IT may be more than 50 years since Athol Fugard wrote his anti-apartheid play Sizwe Banzi is Dead, but as John Pfumojena, director and performer of the new production at MAST Mayflower studios quickly realised, the play has powerful resonances in the 21st century world we live in.
White South African Fugard wrote the play with actor John Kani and Winston Ntshona for performance in Cape Town in 1972. Two years later it was named best play of the year by the London Critics society and has since been named among the best plays ever made. Audiences at MAST, the studio theatres of Southampton Mayflower, had a chance to see the remarkable work, which is touring to Exeter and Keswick during October.
Pfumojena, the 34 year old actor, singer, director, musician and composer, has recently written and directed the music for the Olivier-nominated production of For Black Boys Who Have Considered Suicide When The Hue Gets Too Heavy, which transferred to London’s West End.
In the Made at MAST production he not only directs but plays the roles of the car factory worker turned photographer Styles and the politically award Bantu. He is joined by Wisdom Iheoma in the title role. After a hilarious opening section, in which Styles describes the preparations for a visit to the South African factory of Ford Motors by the scion of the family, we watch him setting up his photographic studio, in a cockroach-infested building next to an undertakers shop.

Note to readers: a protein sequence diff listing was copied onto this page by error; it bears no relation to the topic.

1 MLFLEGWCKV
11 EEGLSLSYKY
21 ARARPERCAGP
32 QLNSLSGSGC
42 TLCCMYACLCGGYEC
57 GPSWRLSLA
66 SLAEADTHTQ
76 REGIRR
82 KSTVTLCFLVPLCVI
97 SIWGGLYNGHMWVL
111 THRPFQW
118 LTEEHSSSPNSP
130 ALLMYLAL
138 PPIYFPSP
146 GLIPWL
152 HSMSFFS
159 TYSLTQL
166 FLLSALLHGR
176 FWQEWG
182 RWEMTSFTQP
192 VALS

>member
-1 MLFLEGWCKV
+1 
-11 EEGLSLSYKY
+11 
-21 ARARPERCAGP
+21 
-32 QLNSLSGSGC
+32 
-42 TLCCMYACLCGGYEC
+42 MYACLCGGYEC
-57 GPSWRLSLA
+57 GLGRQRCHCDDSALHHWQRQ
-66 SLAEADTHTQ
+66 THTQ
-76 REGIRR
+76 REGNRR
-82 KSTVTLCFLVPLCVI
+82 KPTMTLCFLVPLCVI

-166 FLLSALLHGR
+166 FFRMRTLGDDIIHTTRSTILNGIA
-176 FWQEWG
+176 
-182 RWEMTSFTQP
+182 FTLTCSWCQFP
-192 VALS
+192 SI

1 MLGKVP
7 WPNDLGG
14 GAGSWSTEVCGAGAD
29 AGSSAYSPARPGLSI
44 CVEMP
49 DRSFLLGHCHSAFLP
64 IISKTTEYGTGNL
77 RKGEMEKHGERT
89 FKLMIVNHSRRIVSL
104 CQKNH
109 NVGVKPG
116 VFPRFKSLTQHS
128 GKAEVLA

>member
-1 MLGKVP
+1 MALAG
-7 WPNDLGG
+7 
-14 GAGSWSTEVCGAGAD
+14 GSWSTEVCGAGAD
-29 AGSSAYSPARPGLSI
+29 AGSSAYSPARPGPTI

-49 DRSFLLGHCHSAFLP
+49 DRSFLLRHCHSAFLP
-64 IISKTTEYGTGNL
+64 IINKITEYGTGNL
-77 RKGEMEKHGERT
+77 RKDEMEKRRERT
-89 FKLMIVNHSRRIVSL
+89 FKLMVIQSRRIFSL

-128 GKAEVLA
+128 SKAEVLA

And in through the door comes a man in a smart white suit, with stetson, all ready to have his photograph taken to send his wife and family. His name, he says, is Robert … but that’s not quite true.
His given name is Sizwe Banzi, but that man doesn’t have the stamp of permission to work in the town, and is supposed to have returned to his own town several days ago. Trying to avoid arrest by the authorities, he stays with a friend of a friend, Bantu, who takes him out for a drink. On the way home the two men happen on a dead body, and the body has the papers with the necessary stamp.
The design, by PJ McEvoy, incorporates projections and light-shows, and Pfumojena uses his prodigious talents to incorporate live song with recorded music, emphasising the timeless relevance of the play in a time when segregated and exiled people must make ever more horrific decisions in an effort to save themselves.
Both men give charismatic and electrifying performances in this classic work. See it if you can, at Southampton, or at Exeter Barnfield Theatre on 16th and 17th October.
Photographs by Craig Fuller